This short abstract is all that remains of a now lost larger work written by Ye-lü Ch'u t'sai, one of Chinghis Khan's officials who accompanied him on the conquest of Persia. Although brief, it provides the reader with a view of the "West" through Eastern eyes including notices of such important Silk Road cities as Samarkand, Bukhara and Balkh. It is also an important source for studying the geography of Central Asia in the Thirteenth century. The account was found by the translator, E. Bretschneider, in an old collection of Chinese reprints. It has been excerpted from his Mediĉval Researches from Eastern Asiatic Sources (New York: Barnes & Noble, 1888), pp.13-24. (For a more full introduction and annotation of the text see that volume, p.9 ff.) Bretschneider's page numbers are included here in the format //[p.xx].
//[p.13] In the year A.D. 1218, in spring, in the third month (April), (Ye-lü Ch'u ts'ai) left Yün chung (the present Ta tung fu in Northern Shan si), crossed the T'ien shan mountain, traversed the ta tsi (great stony desert), and the sha mo (sandy desert), and reached the camp of Chinghiz Khan.
In the next year (1219) a vast army was raised and set in motion towards the west. The way lay through the Kin shan mountain. Even in the middle of the summer, masses //[p.14] of ice and snow accumulate in these mountains. The army passing that road was obliged to cut its way through the ice. The pines and kui trees are so high, that they (seem to) reach heaven. The valleys there are all abounding in grass and flowers. The rivers west of the Kin //[p.15] shan all run westward, and finally discharge into a lake. South of the Kin shan is Bie-shi-ba, a city of the Hui lu (Uigurs). There is a tablet dating from the time of the Tang dynasty, on which it is stated that here at that time was the Han hai kün (military administration of tile Han hai). The Han hai is several hundred li distant from the city (of Bishbalik). There is a sea (lake) with an island in it, on which a great number of birds use to //[p.16] mew. West of the aforesaid city, 200 li distant, is the city of Lun t'ai hien, where also a tablet of the Tang is found. South of the city (of Bishbalik), 500 li distant, is Huo chou, the same place which at the time of the T'ang was called K'ao ch'ang, and also Yi chou. West of Kao ch'ang, 3000 or 4000 li distant, is the city of Wu-duan, which is the same as the realm of Yü t'ien of the Tang dynasty. There is a river there in which is found white and black yib stone (jade).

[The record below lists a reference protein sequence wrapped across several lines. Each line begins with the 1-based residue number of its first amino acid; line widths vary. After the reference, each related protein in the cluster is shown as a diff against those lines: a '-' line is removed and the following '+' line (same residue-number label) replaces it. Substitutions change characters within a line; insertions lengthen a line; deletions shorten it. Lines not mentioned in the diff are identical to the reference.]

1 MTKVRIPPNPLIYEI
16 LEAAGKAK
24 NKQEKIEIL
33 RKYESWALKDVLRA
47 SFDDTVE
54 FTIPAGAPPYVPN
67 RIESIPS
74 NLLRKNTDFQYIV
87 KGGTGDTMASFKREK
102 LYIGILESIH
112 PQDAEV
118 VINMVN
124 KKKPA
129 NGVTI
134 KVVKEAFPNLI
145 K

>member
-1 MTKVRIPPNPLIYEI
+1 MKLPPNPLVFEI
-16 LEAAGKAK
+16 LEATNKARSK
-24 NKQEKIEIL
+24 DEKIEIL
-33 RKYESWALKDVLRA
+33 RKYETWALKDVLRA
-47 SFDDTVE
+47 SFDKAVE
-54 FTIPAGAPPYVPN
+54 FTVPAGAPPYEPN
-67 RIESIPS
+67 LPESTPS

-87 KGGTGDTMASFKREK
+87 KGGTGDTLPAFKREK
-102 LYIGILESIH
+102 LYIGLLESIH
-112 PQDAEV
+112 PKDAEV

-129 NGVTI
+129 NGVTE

At a distance of more than a thousand li, after having //[p.17] crossed the Han hai, one arrives at the city of Bu la. South of this city is the Yin shan mountain, which extends from east to west a thousand li, and from north to south 200 li. On the top of the mountain is a lake, which is seventy or eighty li in circumference. The country south of the lake is overgrown with lin k'in trees, which form such dense forests, that the sunbeams cannot penetrate. After leaving the Yin shan one arrives at the city of A-li-ma [=Almalik]. The Western people call a lin k'in (crab-apple) a-li-ma, and as all the orchards around the city abound in apple trees, the city received this name. Eight or nine other cities and towns are subject to A-li-ma: in that country grapes and pears abound. The people cultivate the five kinds of grain, as we do in China. West of A-li-ma there is a large river which is called I-lie [=Ili River, which flows into Lk. Balkesh].
//[p.18] Farther on, west of this river, is the city of Hu-sze-wo-lu-do, the capital of the Si Liao. Several tens of cities are subject to it. Several hundred li west of Hu-sze-wo-lu-do is the city of T'a-la-sze. From this place 400 li and more to the //[p.19] south-west are the cities of Ku-djan, Ba-p'u, K'o-san, and Ba-lan. K'u-djan abounds in pomegranates. They are as large as two fists and of a sour-sweet taste. People take from //[p.20] three to five of this fruit, and press out the juice into a vessel. That makes a delicious beverage for slaking thirst.